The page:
2. Set your work environment
Design your workplace, with borders
If you don’t have an office at home, start by defining a perimeter as your work zone. Ideally it should have a door that closes to avoid distractions and surprises during calls and video conferences. If you can, separate your work area from your personal space and use it just for work.
Deal with the "New Colleagues"
- Set boundaries around your designated workspace that make it off limits for housemates - your new colleagues. Let them treat your workspace as if it is miles away.
- Only go to your designated space when you need to work. Stick to a regular schedule and to a routine and keep your workspace at arm’s length after hours.
- Block the neighbor’s barking dog, excess noise from household members, or ambient noise with noise canceling headphones or ear buds. Studies show that a gentle blend of soft music combined with soothing nature sounds activates the calming part of your brain, helps you concentrate, and lowers heart rate and blood pressure.
Discourage personal intrusions. Interruptions can cause you to lose your focus, procrastinate or get behind on a deadline. It’s important to prevent intrusions into your workspace by informing others that, although the location of your job has changed, you still require privacy and concentration. Notify others that during at-home work hours you’re unavailable and cannot be interrupted. Let them know the afterhours when you’re available to connect.
Set your ritual
Working at home can create some challenges that you may not have at the office. It’s important to have a defined schedule and stick to it.
Avoid sleeping in or lingering over breakfast. Get to work just as if you’re driving across town to your office and maintain the same hours so you can manage the workload.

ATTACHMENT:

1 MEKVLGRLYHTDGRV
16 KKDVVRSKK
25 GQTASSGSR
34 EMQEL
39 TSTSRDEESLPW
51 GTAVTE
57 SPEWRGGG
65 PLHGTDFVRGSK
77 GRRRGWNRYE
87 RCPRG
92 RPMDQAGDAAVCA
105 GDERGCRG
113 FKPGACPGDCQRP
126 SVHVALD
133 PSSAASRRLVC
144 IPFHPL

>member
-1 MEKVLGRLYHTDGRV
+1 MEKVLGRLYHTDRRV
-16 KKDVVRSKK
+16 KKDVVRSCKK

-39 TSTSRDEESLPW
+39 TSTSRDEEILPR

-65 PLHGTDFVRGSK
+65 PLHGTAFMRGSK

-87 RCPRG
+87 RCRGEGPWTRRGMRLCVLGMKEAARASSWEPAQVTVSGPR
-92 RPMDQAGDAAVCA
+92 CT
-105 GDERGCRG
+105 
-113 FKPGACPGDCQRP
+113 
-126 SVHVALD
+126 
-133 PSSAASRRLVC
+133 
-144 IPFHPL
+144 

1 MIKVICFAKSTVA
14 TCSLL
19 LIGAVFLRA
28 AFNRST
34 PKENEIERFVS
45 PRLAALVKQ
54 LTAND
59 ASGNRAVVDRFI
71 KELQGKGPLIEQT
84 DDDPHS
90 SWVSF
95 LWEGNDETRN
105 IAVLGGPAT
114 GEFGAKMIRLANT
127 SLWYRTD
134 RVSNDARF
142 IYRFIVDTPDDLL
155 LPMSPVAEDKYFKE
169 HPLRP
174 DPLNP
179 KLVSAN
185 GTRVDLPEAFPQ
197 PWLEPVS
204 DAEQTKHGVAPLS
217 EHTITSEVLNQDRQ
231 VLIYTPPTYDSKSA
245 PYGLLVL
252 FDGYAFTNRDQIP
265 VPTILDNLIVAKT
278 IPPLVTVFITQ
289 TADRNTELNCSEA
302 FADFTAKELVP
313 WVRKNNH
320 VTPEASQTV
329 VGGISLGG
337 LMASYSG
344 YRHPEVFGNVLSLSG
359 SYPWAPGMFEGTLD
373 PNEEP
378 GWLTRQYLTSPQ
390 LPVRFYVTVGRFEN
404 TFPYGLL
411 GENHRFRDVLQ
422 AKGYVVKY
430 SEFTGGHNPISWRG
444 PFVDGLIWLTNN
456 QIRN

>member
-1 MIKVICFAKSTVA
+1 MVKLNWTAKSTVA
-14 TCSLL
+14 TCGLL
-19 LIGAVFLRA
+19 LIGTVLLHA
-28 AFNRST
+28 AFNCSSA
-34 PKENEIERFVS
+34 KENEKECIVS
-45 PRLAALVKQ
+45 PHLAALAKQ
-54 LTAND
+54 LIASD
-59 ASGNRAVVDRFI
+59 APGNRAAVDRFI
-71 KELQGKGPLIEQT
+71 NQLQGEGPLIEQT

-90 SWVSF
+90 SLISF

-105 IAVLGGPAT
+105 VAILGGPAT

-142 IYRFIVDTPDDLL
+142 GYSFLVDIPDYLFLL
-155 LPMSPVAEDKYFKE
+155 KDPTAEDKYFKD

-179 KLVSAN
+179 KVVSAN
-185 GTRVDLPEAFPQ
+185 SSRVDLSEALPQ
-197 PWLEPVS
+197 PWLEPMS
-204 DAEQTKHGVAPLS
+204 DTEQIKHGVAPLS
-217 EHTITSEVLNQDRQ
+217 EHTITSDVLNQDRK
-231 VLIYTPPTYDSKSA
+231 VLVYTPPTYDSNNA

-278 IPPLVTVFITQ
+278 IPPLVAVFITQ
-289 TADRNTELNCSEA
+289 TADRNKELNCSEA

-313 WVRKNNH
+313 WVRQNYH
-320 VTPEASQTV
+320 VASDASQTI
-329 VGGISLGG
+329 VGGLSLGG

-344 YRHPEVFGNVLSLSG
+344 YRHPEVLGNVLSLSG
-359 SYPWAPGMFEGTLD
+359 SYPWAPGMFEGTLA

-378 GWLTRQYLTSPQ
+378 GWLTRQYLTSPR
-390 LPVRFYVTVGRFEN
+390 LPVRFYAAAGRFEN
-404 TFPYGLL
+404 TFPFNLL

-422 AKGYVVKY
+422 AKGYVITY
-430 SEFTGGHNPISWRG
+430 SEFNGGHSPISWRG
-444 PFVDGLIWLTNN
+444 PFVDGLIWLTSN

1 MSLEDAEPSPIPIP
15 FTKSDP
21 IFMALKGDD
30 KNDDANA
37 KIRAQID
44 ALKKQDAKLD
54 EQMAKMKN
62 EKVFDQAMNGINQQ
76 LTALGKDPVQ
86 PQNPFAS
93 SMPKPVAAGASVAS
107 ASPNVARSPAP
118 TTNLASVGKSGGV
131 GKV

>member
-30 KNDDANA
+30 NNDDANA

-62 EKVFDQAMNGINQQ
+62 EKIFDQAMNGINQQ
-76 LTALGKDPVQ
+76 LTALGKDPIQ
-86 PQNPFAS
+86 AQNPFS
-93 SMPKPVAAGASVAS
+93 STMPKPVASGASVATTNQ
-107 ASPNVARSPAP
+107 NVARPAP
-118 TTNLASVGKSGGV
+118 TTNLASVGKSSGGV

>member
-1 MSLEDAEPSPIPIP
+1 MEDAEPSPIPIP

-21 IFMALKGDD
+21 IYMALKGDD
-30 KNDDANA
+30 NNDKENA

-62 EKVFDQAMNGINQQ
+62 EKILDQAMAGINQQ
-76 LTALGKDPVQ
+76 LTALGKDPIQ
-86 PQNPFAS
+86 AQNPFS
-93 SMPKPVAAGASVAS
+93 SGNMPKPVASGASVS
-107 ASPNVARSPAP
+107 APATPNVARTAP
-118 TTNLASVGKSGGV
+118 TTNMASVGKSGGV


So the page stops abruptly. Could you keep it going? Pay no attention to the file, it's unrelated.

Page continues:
Once your home office is set up, go to it on a regular schedule so your mind doesn’t wander. Establish psychological boundaries so you’re not constantly reminded of temptations around you, such as the chocolate cake in the fridge, or unfinished personal tasks, such as doing laundry, vacuuming or organizing your spice rack. They can compromise your productivity. Remember that you can do these things outside of work hours as you normally would.
After a reasonable day’s work, put away your electronic devices and work tools just as you would the baking ingredients after making a cake. Keeping work reminders out of sight keeps them out of mind and helps you relax and recharge your batteries. It’s your time to consider your “new colleagues” as what they are: your family.
Be aware of workaholic tendencies
Efficiency and flexibility are two of the reasons that people want to work from home, along with shorter hours. (Imagine what you can accomplish with eight straight hours of keyboard- pounding, uninterrupted by emails or daily staff meetings).
But sometimes flexibility is too much of a good thing. With a deadline looming it’s hard to just close the door and pretend you’ve left for the day. Many home-based workers find themselves working more hours, not fewer, including at night and on weekends, just because the office is always there and they can’t ignore it.